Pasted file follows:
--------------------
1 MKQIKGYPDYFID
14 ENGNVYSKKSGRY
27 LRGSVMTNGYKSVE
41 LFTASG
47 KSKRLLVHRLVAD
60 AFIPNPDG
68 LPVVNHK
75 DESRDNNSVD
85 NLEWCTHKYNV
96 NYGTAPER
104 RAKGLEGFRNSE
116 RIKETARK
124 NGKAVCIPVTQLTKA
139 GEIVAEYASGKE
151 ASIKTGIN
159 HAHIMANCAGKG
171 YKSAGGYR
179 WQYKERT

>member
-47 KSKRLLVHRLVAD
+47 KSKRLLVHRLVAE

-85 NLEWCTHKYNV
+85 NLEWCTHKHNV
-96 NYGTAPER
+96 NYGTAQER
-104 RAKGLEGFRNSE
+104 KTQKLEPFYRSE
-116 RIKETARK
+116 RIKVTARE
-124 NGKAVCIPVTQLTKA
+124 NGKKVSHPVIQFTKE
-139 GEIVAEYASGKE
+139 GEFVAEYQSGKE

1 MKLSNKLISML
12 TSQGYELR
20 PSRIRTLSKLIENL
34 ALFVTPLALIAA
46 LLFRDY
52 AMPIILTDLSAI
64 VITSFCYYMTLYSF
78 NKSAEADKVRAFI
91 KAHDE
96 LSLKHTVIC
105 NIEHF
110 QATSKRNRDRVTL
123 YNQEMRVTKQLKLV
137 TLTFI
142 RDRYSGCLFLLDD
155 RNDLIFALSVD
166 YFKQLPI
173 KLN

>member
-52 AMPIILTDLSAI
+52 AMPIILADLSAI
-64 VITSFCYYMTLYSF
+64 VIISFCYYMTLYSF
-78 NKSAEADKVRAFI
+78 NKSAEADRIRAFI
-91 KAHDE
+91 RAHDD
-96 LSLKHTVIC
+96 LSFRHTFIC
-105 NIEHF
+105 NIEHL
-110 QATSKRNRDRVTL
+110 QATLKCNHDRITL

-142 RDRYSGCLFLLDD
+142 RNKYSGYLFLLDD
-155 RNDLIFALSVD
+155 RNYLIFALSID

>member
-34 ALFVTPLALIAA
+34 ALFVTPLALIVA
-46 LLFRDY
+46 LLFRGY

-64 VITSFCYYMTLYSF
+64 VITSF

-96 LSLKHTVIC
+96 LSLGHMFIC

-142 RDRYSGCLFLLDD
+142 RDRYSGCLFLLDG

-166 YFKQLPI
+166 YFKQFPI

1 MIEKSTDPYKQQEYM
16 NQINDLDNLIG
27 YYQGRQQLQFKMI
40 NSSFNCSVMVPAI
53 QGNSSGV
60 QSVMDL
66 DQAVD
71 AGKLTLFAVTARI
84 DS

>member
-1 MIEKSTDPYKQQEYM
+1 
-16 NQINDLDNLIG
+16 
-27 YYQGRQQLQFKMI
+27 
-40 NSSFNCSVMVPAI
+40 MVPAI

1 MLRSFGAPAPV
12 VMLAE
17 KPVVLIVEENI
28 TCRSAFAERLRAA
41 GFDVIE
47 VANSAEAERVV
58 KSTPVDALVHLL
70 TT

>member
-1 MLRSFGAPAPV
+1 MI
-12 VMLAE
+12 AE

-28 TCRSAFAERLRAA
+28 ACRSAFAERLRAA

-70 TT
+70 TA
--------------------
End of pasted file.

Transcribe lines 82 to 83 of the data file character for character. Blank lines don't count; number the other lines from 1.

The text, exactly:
-166 YFKQLPI
+166 YFKQFPI